All functions located above the field level will potentially move to high-performance servers located in a server cluster, data center or in a “cloud.” Virtualization, the separation of specific functions and processing hardware, which is already state-of-the-art in the IT world, will become commonplace in the factory.
The advantage of this structure is that it reduces the variety of devices, which results in easier management, better utilization of resources and a clear cost savings.
This approach has not yet been adopted in automation because of issues related to performance, required determinism, reliability, and the lack of fast, low latency communication from the servers to the field level. Nonetheless, these issues will be addressed in new and upcoming systems.
Smart Factory - Examples of Cyber-Physical Systems
Since Industry 4.0 will be built with cyber-physical systems, let’s take a moment to consider what they are. The website Cyber-Physical Systems describes them as:
“….. integrations of computation, networking, and physical processes. Embedded computers and networks monitor and control the physical processes, with feedback loops where physical processes affect computations and vice versa.”
An example of such a system today is the CarTel project at MIT where a fleet of taxis collects real-time traffic information in the Boston area. This information is combined with historical data to calculate the fastest routes for particular times of the day.
Another example that you may be familiar with is the Smart Grid. One definition of it, based on work from the U.S. Department of Energy, is:
“A modernized electrical grid that uses information and communications technology to gather and act on information in an automated fashion … to improve the efficiency, reliability, economics, and sustainability of the production and distribution of electricity.”
Finally, an example for a factory is changing systems so that the energy consumption in a vehicle assembly line is reduced when the line is not operation. Today, many production lines continue running during breaks and weekends. Consider laser welding technology that remains powered up over weekends so it can resume quickly on Monday. This practice consumes up to 12 percent of total energy consumption of the assembly line.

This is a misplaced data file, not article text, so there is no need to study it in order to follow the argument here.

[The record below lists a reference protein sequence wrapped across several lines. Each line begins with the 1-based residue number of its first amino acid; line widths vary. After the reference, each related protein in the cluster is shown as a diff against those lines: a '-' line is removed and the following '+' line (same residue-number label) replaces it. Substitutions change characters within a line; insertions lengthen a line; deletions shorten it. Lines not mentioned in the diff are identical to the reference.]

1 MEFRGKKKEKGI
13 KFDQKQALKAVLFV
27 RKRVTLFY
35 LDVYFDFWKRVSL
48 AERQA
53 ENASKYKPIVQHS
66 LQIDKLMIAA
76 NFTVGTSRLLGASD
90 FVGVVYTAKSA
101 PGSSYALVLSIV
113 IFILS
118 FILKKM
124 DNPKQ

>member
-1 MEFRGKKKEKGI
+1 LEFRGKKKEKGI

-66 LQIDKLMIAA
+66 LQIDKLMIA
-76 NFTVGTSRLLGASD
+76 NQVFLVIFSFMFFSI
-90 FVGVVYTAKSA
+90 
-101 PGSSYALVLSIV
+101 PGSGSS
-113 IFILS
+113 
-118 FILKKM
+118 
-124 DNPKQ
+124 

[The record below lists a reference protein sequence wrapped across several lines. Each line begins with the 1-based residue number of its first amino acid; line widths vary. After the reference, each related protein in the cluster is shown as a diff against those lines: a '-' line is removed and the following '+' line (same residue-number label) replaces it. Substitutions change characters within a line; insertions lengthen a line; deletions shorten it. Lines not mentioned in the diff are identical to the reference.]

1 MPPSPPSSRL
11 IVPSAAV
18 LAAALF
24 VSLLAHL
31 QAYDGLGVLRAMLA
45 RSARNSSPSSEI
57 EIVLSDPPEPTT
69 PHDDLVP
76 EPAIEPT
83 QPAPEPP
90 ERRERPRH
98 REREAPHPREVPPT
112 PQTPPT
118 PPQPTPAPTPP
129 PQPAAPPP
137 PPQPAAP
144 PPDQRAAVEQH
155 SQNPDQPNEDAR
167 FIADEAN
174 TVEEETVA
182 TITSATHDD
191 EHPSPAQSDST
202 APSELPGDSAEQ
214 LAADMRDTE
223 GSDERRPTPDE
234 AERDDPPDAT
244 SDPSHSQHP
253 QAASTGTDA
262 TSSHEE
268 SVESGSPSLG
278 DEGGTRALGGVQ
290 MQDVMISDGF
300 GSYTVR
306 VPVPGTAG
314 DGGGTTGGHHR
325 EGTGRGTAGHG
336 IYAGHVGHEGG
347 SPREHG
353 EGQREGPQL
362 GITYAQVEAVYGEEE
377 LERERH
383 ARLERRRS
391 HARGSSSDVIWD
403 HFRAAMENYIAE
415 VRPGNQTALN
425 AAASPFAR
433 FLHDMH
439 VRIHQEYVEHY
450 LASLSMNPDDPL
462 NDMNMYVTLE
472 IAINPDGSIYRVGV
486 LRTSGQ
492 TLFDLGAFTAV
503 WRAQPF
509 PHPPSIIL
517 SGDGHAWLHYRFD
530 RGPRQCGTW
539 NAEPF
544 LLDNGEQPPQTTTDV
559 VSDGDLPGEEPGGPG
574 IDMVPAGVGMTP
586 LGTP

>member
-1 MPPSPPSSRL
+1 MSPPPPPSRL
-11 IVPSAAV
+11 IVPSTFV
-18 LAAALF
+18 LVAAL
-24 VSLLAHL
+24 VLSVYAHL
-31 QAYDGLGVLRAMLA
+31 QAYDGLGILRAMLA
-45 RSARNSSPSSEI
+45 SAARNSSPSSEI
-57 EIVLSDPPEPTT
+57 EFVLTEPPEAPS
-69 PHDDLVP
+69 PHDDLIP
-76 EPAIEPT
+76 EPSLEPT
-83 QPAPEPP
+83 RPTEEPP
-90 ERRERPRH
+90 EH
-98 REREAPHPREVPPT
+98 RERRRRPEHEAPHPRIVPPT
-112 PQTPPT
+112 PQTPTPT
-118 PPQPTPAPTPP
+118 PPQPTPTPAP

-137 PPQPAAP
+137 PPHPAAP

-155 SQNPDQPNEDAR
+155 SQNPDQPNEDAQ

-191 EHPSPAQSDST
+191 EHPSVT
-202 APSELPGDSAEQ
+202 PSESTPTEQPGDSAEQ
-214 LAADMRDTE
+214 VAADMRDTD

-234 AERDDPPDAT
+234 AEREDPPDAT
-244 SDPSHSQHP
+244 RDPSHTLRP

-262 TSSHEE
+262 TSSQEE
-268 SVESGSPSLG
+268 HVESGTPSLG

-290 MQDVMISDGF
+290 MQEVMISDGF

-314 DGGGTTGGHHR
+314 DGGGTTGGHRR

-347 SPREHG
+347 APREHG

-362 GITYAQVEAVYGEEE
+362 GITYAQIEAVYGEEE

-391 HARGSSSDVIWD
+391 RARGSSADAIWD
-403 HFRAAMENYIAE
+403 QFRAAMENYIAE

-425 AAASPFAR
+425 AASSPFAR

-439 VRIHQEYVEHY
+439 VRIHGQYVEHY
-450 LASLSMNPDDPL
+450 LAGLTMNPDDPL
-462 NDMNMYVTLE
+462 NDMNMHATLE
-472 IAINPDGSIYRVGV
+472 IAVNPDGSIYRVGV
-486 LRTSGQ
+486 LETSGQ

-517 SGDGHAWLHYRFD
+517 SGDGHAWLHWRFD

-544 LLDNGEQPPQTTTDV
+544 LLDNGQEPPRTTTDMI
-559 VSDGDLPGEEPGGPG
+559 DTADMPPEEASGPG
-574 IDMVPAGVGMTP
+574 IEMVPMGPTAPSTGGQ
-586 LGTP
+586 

With Industry 4.0 and cyber-physical systems, robots will go into standby mode as a matter of course during short production breaks and power down during longer breaks. Speed-controlled motors that reduce the energy required to run machines will be widespread. Such changes will significantly reduce energy consumption and will be taken into account up front as part of Smart Factory design practices.
Communications in the Factory LAN
Above, I described a vision of manufacturing where systems are more intelligent, flexible and dynamic. In the future machinery and equipment will have the ability to improve processes through self-optimization and autonomous decision-making. This is in contrast to running fixed program operations, as is the case today.
The structure of industrial automation systems will also change. There will still be a separate dedicated field level with actuators and sensors, but in the long term many functions located above that will likely move to high-performance servers located in a server cluster or in a “cloud”.
“Cyber-physical” systems will be important, with feedback loops where physical processes affect operational programs and vice versa. An example of a cyber -physical system is the Smart Grid which aims to improve the reliability and efficiency of the electrical grid system through collecting thousands of data points and acting on them using software management tools.
Let’s now consider the manufacturing LAN and its communication systems. How does it need to change to realize the vision of the Smart Factory?
The Smart Factory of the Future will consist of systems that are more intelligent, flexible and dynamic than the ones in use today. Photo courtesy of BMWblog.com.
Smart Factory - High Numbers of Connected Devices using Industrial Ethernet Protocols
The number of connected devices in a future Smart Factory LAN will clearly be higher than it is today. This is because there’s a need to collect as much real-time data as possible that is relevant to the process. It’s estimated that the quantity of connected devices will double or triple.
The challenge will be connecting this large number of devices at the field level in a simple, cost-efficient manner. Of course demanding requirements for performance and reliability will still need to be met.
The use of field busses will decrease significantly to make way for consistent and unified communication via an Ethernet network. All communication will be based on IP protocol families and Ethernet will be the underlying communication protocol, regardless of whether the connection is wired or wireless.
Smart Factory - Increase in Use of Star Network Topology